On Jan. 14, hospitality business juniors Live Cannella and Miquela Ochoa presented virtually at the fifth annual Diversity Research Showcase as part of Michigan State University’s Dr. Martin Luther King Jr. Commemorative Celebration. The showcase is one of a few undergraduate research conferences held at MSU and focuses on diversity, equity and inclusion topics, which help students gain better awareness and understanding of the importance of these values.
For their presentation, titled “The Impact of National Policy of Diversity, Equity, and Inclusion on Current Trends and Growth in the Hospitality Industry,” Cannella and Ochoa received the Outstanding Research Promise Award, earning them a cash prize of $200 to continue their research. In addition, Cannella received the Diversity Research Showcase Best Oral Presentation cash prize of $500.
Cannella and Ochoa’s presentation highlighted their preliminary research on the impactful role the hospitality business industry has on the well-being of society. They explored the potential influence DEI policy has on advancing the hospitality industry as well as vice versa: how influential the hospitality industry can be on policy.
“Our goals are to have a holistic view of what influence comes first, what type of changes occur due to DEI policy and their role in hospitality development, and where we can improve, both as an industry and society,” Ochoa explained. “Understanding the implications of policy changes to business success is crucial, and DEI policy is no exception.”
The duo’s research emphasizes how people are at the center of hospitality business and DEI. Cannella and Ochoa hope their work will inspire those within the industry to recognize their significant role in society and initiate real progress.
“We are by far one of the richest industries and employ a great number of workers globally. We also happen to be one of the most diverse, thus fighting for our people seems like a vital part of our role in society,” Cannella said. “I have hopes that measuring how U.S. government policy has affected the industry will lead to a strong relationship between politics and HB. If big HB names lobbied for equitable government policy for marginalized groups, society and our industry would benefit greatly from it.”
Ochoa added, “Hospitality is service, and service means people — knowing people, understanding people, accepting people. It’s important to release the negative connotations surrounding diversity in the workplace because ultimately, representation matters in an industry based around people. Everybody deserves a seat at the table, and we hope to contribute to ensuring everyone has one.”
Since last fall, Cannella has also been working as a research assistant for MiRan Kim, associate professor of hospitality business, and was given the opportunity to assist Kim with the analysis portion of a study focused on the importance of inclusive leadership and its impact on hotel employees’ job satisfaction and team-member exchange. Cannella was intrigued by the study because of the implications it provided for workplace demographics.
“Many of the independent variables had different and significant results based on racial identity. This is important information and a great topic of conversation to bring up to leaders when discussing how and why their employees are not satisfied with work,” she said.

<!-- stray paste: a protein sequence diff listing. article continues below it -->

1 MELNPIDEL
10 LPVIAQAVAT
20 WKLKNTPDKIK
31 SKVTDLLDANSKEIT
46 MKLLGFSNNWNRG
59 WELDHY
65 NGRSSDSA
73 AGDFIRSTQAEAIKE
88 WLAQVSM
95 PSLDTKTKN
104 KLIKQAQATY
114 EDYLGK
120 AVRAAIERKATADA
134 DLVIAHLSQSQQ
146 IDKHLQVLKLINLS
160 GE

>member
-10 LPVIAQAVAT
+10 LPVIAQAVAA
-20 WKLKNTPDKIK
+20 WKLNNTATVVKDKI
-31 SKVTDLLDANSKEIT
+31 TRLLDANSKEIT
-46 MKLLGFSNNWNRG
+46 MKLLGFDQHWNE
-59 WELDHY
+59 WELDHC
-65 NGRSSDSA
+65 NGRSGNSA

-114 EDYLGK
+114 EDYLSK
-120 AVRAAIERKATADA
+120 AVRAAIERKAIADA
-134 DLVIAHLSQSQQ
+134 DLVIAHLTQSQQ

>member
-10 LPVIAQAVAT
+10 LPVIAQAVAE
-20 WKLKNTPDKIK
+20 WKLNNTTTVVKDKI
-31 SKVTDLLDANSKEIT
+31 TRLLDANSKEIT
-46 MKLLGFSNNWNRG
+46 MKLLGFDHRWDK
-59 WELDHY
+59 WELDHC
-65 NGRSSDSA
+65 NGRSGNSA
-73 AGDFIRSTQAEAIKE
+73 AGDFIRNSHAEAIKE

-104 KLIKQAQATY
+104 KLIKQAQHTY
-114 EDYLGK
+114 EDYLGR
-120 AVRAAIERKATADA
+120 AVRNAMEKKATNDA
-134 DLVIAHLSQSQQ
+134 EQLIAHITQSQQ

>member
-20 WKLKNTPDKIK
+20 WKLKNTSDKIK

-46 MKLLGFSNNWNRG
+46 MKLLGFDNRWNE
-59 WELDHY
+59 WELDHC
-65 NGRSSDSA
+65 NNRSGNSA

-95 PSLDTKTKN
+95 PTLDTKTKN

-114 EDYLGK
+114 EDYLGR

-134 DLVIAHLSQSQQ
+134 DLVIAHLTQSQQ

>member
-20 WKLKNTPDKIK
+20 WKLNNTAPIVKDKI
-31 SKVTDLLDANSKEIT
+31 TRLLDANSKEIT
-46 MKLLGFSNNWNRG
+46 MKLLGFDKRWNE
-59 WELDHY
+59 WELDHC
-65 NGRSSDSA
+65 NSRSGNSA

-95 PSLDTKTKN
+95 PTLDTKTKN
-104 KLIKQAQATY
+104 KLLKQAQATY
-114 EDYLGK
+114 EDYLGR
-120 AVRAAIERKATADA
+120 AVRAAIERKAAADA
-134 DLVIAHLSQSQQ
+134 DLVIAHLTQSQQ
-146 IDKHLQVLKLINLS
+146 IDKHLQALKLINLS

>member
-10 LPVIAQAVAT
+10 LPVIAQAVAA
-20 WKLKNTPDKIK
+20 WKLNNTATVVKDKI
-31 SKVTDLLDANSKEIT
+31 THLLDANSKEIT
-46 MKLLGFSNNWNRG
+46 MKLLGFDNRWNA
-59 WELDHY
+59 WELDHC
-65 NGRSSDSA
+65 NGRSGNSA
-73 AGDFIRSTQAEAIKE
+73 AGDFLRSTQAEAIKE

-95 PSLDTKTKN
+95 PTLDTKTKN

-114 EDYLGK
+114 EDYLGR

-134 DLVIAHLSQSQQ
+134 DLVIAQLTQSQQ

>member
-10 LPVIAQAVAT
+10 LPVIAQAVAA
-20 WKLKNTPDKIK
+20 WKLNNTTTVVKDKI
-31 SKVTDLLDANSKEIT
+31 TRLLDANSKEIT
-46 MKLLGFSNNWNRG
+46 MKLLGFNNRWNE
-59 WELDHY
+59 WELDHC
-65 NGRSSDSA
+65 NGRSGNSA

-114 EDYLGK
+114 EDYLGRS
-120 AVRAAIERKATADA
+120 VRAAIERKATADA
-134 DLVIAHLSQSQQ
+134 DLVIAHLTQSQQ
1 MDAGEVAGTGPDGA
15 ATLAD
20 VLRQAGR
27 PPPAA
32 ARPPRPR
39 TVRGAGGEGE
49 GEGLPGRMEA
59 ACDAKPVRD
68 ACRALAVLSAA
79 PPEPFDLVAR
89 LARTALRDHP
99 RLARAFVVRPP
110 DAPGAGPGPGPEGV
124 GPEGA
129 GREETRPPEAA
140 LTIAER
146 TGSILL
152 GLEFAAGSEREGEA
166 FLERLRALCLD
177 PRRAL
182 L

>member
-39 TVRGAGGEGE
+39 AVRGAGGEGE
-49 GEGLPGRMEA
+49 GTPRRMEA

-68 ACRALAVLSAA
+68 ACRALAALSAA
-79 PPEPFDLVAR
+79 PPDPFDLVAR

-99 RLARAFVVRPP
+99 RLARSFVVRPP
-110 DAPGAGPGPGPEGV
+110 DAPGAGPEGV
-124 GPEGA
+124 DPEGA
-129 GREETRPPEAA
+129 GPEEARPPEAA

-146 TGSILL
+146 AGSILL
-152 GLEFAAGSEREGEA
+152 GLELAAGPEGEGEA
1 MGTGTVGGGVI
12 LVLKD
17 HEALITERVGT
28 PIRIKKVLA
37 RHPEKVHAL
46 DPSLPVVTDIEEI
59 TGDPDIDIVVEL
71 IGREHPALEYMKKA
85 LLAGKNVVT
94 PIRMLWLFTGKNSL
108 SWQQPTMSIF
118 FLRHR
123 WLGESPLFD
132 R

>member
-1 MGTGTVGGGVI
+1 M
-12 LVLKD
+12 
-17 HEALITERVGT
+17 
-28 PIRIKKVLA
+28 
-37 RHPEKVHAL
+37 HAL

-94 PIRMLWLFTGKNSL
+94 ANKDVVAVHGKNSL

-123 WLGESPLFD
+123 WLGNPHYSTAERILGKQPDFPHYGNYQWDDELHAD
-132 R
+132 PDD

Kim added, “Through DEI research experiences, students can have an opportunity to better understand people and learn how to communicate effectively with people who have different backgrounds, perspectives and beliefs. In the hospitality industry, DEI has become a core business priority so that companies can attract and retain the best talent in the industry.”
With no prior research experience, both Cannella and Ochoa gained incredible insights and feedback from the forum panel and gained a deeper understanding of research and how truly important it can be. They also gained valuable mentorship and friendship built on a shared passion for hospitality business.
“Dr. MiRan Kim has created an environment that Live and I are able to do real, meaningful work with her invaluable guidance. I feel honored to work with Live under Dr. Kim and look forward to representing the School of Hospitality Business and Broad College of Business in the future,” Ochoa shared. “We plan to present our findings at the University Undergraduate Research and Arts Forum this April and are actively seeking additional forums to participate in.”
Through undergraduate research experiences like these, Spartans take on an opportunity to enrich learning in an engaging way outside of traditional coursework.
“I have enjoyed mentoring them a lot because Live and Miquela are curious, talented, diligent and learn quickly about research work, including the research presentations,” Kim said, encouraging students to seek guidance from professors if they wish to pursue a research experience. “Their research topics are interesting and timely; the findings of their studies can provide great insights and implications to the industry.”
Cannella shared how it felt to show people what she cares about. “It is not often that you are placed in a room full of people who have set aside time in their day to listen to you speak. I learned that regardless of the data, regardless of the pictures or a script, people pay attention to passion. You have to seize those moments when you get passed the mic to make it really count.”
Diversity, equity and inclusion are core values for MSU and the Broad College. It’s through the ongoing work of Spartans like Cannella and Ochoa that these values are brought to life every day.